Oral non-steroidal anti-inflammatory drugs (single dose) for perineal pain in the early postpartum period
Background: Many women experience perineal pain after childbirth, especially after having sustained perineal trauma. Perineal pain-management strategies are an important part of postnatal care. Non-steroidal anti-inflammatory drugs (NSAIDs) are a commonly-used type of medication in the management of postpartum pain, and their effectiveness and safety should be assessed. This is an update of a review first published in 2016.
Objectives: To determine the effectiveness of a single dose of an oral NSAID for relief of acute perineal pain in the early postpartum period.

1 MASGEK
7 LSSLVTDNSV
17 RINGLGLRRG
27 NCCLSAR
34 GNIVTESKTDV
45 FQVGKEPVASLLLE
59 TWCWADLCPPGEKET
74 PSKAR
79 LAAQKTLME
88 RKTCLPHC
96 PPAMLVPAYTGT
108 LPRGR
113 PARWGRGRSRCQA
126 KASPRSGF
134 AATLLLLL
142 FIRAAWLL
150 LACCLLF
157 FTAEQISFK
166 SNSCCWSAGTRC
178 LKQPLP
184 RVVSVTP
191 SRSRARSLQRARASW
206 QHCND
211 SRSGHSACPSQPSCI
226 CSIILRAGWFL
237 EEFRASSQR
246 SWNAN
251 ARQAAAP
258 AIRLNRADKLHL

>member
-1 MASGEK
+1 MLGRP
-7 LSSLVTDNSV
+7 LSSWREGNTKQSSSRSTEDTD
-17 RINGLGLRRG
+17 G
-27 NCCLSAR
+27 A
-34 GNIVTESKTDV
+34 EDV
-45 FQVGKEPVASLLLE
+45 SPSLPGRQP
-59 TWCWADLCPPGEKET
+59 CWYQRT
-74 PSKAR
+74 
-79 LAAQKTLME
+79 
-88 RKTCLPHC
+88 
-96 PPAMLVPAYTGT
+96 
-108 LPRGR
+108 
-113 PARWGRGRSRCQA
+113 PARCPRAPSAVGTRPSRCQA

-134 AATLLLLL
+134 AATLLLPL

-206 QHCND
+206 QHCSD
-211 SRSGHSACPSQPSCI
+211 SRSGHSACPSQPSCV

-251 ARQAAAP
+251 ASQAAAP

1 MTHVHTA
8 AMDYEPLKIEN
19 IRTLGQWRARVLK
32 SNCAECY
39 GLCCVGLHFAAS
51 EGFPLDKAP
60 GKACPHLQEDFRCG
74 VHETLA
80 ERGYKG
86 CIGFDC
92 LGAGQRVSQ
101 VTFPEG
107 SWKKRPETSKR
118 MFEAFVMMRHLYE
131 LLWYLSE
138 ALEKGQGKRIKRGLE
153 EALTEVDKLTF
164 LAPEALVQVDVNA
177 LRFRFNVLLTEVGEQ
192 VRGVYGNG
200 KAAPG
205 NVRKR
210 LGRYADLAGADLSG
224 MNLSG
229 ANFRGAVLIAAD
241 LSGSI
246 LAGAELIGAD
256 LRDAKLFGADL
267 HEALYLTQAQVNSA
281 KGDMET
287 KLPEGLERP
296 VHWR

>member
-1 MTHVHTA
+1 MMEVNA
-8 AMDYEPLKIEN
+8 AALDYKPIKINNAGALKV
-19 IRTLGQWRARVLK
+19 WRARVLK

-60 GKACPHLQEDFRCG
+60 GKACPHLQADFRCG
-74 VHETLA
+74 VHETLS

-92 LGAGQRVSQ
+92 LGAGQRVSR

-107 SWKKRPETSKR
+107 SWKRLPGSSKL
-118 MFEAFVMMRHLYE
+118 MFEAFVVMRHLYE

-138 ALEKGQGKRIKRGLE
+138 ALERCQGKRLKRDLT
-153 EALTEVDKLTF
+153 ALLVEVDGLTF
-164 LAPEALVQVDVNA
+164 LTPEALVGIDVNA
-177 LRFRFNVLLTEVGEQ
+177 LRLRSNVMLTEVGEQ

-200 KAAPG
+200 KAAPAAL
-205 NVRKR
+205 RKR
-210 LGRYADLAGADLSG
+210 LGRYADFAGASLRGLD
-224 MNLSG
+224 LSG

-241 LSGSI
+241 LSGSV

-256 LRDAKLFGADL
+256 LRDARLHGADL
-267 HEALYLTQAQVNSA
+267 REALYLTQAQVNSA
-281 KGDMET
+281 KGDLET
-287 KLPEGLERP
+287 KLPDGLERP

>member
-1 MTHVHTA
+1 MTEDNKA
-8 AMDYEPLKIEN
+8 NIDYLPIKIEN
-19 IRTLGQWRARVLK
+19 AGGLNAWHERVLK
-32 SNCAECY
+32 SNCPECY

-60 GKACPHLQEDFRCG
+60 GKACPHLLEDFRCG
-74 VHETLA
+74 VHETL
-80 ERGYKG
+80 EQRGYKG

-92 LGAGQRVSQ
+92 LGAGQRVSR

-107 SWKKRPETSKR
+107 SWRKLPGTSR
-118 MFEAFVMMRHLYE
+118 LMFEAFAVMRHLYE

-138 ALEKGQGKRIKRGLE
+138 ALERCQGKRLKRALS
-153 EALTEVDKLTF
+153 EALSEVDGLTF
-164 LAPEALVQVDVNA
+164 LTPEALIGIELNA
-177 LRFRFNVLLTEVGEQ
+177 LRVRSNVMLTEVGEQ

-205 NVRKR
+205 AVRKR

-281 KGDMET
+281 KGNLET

Search methods: For this update, we searched the Cochrane Pregnancy and Childbirth Group's Trials Register, ClinicalTrials.gov, the WHO International Clinical Trials Registry Platform (ICTRP) (9 December 2019), OpenSIGLE and ProQuest Dissertations and Theses (28 February 2020), and reference lists of retrieved studies.
Selection criteria: Randomised controlled trials (RCTs) assessing a single dose of a NSAID versus a single dose of placebo, paracetamol or another NSAID for women with perineal pain in the early postpartum period. We excluded quasi-RCTs and cross-over trials. We included papers in abstract format only if they had sufficient information to determine that they met the review's prespecified inclusion criteria.